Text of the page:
Sleep Like Moroccan Royalty at Royal Mansour Hotel
You leave Royal Mansour Marrakech with an entirely new appreciation for craftsmanship. Local artisans are responsible for the gorgeous zellige ceramic tiles, intricate carved wood, and molded plasterwork found throughout the eight acre property. Commissioned by King Mohammed VI of Morocco, Royal Mansour was designed to feel like a medina within the city’s own medina. The 53 private riads, each three stories high, feel like mini-palaces, with on-call butlers and rooms arranged around open-air courtyards. Despite the lavish interiors, I couldn’t pull myself off the private roof terrace, which came with a plunge pool, fireplace, and dining area beneath a Bedouin tent. The price tag is outrageous, but you are truly treated like royalty.
By Jen Murphy, AFAR Contributor
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A Royal Drinking Spot in Marrakesh
Some regents construct palaces; Morocco’s tourism-minded King Mohammed VI built this opulent hotel. It's a short walk outside the souks, not that many people get there by foot: the clientele here is the sort that opts for chauffeured vehicles, preferably very expensive ones. The 53 riads, serviced by butlers who travel using a network of hidden passageways, are paragons of privacy and exclusivity, and the cost reflects it. However, look presentable and you're welcome to pop by the public areas for mint tea or, if you’re feeling tony, a glass or two of fine Armagnac. (Take it up to the cigar bar, where you can play on hand-carved chessboards inlaid with mother-of-pearl.) You never know who might turn up. When I was there, I eavesdropped—no joke—on Hilary Clinton’s advance team making arrangements for her stay.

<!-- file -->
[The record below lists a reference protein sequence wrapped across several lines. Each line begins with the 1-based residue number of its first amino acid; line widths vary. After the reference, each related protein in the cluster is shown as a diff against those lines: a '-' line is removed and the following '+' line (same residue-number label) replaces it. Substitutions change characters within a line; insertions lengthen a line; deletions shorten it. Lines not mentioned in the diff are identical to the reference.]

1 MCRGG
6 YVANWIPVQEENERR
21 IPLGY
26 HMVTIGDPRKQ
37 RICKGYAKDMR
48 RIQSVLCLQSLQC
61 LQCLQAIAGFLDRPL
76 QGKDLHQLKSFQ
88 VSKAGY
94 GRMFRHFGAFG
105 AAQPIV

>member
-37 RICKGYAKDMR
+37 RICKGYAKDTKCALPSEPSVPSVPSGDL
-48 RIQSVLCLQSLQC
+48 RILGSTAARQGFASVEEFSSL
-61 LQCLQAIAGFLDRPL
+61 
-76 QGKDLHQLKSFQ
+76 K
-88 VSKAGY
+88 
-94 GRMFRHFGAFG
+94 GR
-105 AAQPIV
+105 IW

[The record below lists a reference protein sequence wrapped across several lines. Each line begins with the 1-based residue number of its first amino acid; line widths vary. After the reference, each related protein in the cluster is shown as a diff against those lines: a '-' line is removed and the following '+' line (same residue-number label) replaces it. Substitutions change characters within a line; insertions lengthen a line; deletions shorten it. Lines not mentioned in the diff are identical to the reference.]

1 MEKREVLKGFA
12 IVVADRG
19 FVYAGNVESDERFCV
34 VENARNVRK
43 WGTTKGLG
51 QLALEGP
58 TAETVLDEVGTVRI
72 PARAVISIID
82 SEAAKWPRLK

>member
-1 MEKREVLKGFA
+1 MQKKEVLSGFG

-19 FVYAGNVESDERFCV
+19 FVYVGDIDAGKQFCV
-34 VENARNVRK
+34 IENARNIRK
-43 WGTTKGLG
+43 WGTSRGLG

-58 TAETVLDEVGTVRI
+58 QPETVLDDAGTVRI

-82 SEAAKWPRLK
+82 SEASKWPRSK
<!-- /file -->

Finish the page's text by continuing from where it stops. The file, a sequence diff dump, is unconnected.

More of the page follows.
By Darrell Hartman, AFAR Contributor
It's all in the Details
Commissioned in 2006 by Morocco’s King Mohammed VI, Royal Mansour is like a medina within the city’s Medina. Fifty-three private riads, each three stories high, feel like mini-palaces, with open-air court- yards and on-call butlers. Every detail is an homage to Moroccan craftsmanship, down to the gorgeous zellige ceramic tiles, intricately carved woods, and molded plasterwork created by local artisans. From $1,400. This appeared in the March/April 2015 issue.
By Afar Magazine, AFAR Staff
Fine Dining in Surrounds Fit for a King
Morocco isn’t best known as a fine dining restaurant destination and if you come here for that reason you are liable to be disappointed, with one notable exception. The food at the Royal Mansour, while expensive – tasting menus at either La Grande Table Marrocain or La Grande Table Français start at 1500 dhs - is sensational, the surrounds, literally fit for a king. Both are headed by multi-starred Yannick Alléno who made his name in Paris at Le Meurice earning his first Michelin star back in 1999. His Parisian restaurants now both have three Michelin stars each, which gives you an idea of why it makes absolute sense to splurge, if you’re going to, here. If funds say no, a more affordable option is to fashion your own gourmet lunch poolside at Le Jardin (also under Alléno’s direction) where echoes of the flagship restaurants reverberate through dishes like garden vegetables in a hay crust, squid braised in parsley and cumin, and caramelised quinces with yogurt sorbet and hazelnuts. This will set you back around 500 dhs.
By Tara Stevens, AFAR Local Expert
Rue Abou Abbas El Sebti، 40000, Morocco